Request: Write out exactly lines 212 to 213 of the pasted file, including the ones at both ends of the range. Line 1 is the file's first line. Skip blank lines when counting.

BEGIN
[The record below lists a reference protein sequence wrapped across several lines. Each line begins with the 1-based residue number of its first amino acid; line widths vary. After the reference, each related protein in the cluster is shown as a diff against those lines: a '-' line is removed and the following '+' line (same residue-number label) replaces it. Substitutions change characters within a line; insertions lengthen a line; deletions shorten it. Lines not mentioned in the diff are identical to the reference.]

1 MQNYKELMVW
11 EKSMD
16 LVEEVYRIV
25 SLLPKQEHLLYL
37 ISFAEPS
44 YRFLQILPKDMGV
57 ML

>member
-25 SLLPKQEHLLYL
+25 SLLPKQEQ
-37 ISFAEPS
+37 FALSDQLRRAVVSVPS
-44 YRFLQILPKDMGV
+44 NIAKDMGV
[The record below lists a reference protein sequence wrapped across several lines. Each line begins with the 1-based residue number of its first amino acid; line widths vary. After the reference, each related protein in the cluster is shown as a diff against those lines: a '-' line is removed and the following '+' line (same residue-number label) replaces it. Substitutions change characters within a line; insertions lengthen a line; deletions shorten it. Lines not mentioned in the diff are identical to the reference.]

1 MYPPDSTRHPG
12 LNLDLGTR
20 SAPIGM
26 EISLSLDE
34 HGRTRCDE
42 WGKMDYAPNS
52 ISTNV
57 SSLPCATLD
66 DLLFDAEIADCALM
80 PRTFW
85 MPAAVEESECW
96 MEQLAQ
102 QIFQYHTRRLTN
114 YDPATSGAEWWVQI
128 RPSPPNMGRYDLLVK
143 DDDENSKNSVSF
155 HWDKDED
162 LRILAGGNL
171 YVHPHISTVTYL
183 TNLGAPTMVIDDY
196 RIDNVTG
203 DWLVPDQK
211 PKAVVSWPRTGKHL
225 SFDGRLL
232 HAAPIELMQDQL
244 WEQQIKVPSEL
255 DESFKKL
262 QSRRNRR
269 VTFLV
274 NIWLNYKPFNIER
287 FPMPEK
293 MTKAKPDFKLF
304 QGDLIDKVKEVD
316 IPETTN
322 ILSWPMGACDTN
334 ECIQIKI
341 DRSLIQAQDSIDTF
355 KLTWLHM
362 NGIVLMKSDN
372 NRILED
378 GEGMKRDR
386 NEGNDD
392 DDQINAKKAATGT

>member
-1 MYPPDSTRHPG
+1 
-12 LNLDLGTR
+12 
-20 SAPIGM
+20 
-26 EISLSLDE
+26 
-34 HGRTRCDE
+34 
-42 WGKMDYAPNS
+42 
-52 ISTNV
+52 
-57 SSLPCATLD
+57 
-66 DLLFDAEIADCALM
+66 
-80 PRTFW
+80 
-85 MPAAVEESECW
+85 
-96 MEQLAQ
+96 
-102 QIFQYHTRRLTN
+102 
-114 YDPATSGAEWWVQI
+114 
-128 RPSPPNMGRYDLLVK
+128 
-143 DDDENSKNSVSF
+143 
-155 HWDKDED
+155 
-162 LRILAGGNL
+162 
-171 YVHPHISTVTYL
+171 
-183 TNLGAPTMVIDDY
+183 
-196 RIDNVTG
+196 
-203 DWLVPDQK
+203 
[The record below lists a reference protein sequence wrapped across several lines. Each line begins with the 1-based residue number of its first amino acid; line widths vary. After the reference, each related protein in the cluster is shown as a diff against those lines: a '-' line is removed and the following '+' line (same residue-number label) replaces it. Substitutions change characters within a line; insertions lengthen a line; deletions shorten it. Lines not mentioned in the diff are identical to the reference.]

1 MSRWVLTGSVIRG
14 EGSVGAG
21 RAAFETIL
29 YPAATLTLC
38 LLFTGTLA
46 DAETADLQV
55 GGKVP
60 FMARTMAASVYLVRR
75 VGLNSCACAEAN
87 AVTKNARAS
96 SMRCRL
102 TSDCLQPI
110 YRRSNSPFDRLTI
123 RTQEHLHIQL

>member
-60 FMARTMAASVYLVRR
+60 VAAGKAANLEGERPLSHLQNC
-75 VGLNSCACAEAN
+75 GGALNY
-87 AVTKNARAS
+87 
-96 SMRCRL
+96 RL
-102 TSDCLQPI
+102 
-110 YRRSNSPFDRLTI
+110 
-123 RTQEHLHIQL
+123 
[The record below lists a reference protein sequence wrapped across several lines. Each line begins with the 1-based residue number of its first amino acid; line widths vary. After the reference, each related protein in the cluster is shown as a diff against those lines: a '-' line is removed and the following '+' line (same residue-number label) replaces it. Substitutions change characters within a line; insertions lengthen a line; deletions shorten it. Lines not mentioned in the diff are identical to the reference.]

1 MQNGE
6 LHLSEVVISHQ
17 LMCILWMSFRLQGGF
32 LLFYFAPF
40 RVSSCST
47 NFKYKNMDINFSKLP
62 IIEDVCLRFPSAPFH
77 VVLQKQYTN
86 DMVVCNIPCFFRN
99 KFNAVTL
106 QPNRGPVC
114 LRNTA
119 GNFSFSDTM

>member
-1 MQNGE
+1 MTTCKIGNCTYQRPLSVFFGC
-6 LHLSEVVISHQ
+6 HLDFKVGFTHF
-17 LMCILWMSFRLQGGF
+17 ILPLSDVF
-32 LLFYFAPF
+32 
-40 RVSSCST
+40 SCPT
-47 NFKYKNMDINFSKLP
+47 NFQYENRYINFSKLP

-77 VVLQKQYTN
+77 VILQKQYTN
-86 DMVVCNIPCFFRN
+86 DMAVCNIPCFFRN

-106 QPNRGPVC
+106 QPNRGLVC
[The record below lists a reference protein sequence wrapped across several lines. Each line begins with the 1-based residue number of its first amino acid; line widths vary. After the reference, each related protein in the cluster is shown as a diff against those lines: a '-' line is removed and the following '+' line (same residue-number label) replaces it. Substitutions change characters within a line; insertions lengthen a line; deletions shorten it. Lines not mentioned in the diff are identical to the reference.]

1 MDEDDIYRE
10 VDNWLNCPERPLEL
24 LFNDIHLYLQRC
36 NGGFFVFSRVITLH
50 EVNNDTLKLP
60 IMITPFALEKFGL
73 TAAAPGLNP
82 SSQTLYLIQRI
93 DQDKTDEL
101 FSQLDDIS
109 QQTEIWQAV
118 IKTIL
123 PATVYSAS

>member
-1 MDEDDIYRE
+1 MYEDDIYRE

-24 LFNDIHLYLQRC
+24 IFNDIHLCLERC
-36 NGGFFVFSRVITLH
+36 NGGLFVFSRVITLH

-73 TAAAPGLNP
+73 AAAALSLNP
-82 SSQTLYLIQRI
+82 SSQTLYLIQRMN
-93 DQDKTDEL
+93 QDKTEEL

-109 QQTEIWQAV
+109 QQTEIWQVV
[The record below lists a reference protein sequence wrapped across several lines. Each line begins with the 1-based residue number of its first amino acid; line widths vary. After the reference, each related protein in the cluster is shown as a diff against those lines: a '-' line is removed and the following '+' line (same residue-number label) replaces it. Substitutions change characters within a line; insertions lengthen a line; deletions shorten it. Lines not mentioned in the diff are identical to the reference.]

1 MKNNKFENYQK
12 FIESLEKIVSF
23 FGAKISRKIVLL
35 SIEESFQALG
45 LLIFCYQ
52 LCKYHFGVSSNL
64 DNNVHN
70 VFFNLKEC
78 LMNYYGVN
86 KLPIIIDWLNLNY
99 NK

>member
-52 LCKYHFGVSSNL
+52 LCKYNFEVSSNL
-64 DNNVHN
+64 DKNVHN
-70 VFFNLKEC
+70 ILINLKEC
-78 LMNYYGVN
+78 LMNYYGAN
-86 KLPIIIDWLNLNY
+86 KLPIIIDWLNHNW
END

-64 DNNVHN
+64 DKNVHN